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Professor and friend Howard Mills died on April 14, 2023. Born in England ("I hate only two things: bigotry and the Irish") and immigrating to the United States (to vote against Bush — who incidentally was already finishing his second term), he loved the soft-spoken voices of the British but not quite as much as the nearly constant sunshine of Colorado.
He was known as a witty gentleman by many. He was known as an extremely thoughtful friend and great listener by perhaps a smaller circle. He loved literature, nature, and music, frequently attending the Takács Quartet for years. He also loved light, shadows, and textures.
A friend from England, Mick, provided the following, emphasizing Howard's academic career. Himself having since passed away, I doubt Mick expected his email to be presented wholesale, but here it is in its naked authenticity:
Born in Coventry, 18 June, 1937. Completed a BA at University of Exeter, and a second BA at Cambridge (they didn’t recognize degrees by other universities in those days) Then a PhD at Cambridge. He was a member of Downing College, where the great and controversial critic F.R. Leavis was also a member.
His first university post was at the University of Cardiff—gave him an amusing hatred of Wales. Came to the University of Kent at Canterbury in 1967.
Visiting professor at Universities of Massachusetts in Amherst, Indiana in Bloomington, and Colorado in Boulder for one year each.
Was Chairman of the Board of Studies in English at University of Kent, Canterbury. Lectured there until he emigrated to Boulder in the 90s. Taught at both University of Colorado and Colorado College for several years.
George Crabbe and Howard Mills, Tales, 1812 and Other Selected Poems, (Cambridge], CUP, 1967). Howard Mills, Peacock: his circle and his age, (Cambridge, Cambridge U.P., 1969).
Howard Mills, Thomas Love Peacock: memoirs of Shelley and other essays and reviews, (London, Hart Davis, 1970).
David Ellis and Howard Mills, D.H. Lawrence's non-fiction: art, thought and genre, (Cambridge, Cambridge University Press, 1988).
Howard Mills, Working with Shakespeare, (Hemel Hempstead, 1993).
That's the man on paper, a two-dimensional thing. In life, he was by far one of the wittiest, most thoughtful, and conscientious people seen hiking among the Boulder County mountains. He was known to hike frequently, easily fifteen miles or so, often bushwhacking where no suitable trail existed. He took pride in figuring ways to cross private property, always successfully avoiding getting shot while following his nature-loving conscience.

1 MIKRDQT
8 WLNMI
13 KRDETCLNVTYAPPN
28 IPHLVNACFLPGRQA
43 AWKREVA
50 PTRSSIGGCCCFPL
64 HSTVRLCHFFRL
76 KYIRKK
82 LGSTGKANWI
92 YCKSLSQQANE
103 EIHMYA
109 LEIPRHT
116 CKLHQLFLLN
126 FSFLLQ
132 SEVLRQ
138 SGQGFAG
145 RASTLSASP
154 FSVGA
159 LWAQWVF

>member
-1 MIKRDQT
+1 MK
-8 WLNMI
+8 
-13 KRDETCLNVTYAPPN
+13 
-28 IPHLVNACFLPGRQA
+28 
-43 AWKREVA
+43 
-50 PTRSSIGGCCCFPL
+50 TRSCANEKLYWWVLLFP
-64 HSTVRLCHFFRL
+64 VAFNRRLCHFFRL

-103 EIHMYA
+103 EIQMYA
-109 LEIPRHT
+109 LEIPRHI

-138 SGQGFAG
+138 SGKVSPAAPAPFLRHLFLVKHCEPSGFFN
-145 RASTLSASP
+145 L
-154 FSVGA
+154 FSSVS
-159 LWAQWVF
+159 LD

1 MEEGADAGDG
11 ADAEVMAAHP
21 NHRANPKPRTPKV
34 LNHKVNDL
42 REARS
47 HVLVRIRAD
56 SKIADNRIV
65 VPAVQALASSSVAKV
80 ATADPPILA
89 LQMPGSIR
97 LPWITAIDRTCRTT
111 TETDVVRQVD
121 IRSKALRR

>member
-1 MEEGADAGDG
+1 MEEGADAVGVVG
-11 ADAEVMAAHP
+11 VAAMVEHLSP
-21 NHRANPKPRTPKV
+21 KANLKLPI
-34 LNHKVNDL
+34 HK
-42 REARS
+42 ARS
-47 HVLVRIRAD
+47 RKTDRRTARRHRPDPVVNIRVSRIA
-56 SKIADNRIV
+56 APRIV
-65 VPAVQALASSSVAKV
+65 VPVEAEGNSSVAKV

It was after moving to Sugarloaf Mountain that he became a naturalized citizen, September 19, 2006.
No doubt the best account of him is something he wrote after moving into a retirement home, when the end was in sight. Because he never insisted on it, I gladly give him the last word:
I was born at Gulson Road Hospital in Coventry in 1937. My brother John was born at the same hospital four years earlier. My parents were Nelly and Len Mills. They knew each other from school and met again after ten years. They married promptly. During those ten years, my father spent some time as an emigrant in Africa.
My father was an engineer. He spent his entire career in the auto manufacturing factory in Coventry. His generation was so heavily focused on industry, but he stressed the importance of our education, and I wouldn’t be where I am without his support.
My mother worked while she was single as a secretary/typist. After marriage, she stayed home with my brother and me. At one point, she was in the amateur choir of Coventry, and I have fond
memories of her singing to us—especially at Christmas time.
Every Christmas we went to my Uncle Ted’s house. They had two young kids, Edward and Linda. My mother did a lot of the prep cooking for these gatherings. We had traditional English
food and played games while the meal was prepared.
Edward and I drifted slightly as our circles changed in school. He became more interested in socializing, and I began to travel outside of our